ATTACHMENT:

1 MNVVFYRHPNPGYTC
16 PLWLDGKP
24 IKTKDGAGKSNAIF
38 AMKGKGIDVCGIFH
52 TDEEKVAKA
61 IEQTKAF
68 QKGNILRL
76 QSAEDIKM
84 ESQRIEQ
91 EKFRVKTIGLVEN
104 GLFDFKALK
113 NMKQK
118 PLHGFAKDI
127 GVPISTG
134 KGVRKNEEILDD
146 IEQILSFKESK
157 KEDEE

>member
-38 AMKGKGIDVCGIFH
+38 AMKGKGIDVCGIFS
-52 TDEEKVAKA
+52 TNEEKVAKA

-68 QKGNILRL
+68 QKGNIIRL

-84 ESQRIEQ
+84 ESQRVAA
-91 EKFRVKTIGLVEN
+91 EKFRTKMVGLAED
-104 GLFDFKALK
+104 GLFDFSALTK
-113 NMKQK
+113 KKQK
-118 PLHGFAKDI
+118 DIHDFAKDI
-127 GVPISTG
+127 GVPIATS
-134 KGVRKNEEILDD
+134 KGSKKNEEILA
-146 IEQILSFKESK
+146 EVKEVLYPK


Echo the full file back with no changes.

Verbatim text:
1 MNVVFYRHPNPGYTC
16 PLWLDGKP
24 IKTKDGAGKSNAIF
38 AMKGKGIDVCGIFH
52 TDEEKVAKA
61 IEQTKAF
68 QKGNILRL
76 QSAEDIKM
84 ESQRIEQ
91 EKFRVKTIGLVEN
104 GLFDFKALK
113 NMKQK
118 PLHGFAKDI
127 GVPISTG
134 KGVRKNEEILDD
146 IEQILSFKESK
157 KEDEE

>member
-38 AMKGKGIDVCGIFH
+38 AMKGKGIDVCGIFS
-52 TDEEKVAKA
+52 TNEEKVAKA

-68 QKGNILRL
+68 QKGNIIRL

-84 ESQRIEQ
+84 ESQRVAA
-91 EKFRVKTIGLVEN
+91 EKFRTKMVGLAED
-104 GLFDFKALK
+104 GLFDFSALTK
-113 NMKQK
+113 KKQK
-118 PLHGFAKDI
+118 DIHDFAKDI
-127 GVPISTG
+127 GVPIATS
-134 KGVRKNEEILDD
+134 KGSKKNEEILA
-146 IEQILSFKESK
+146 EVKEVLYPK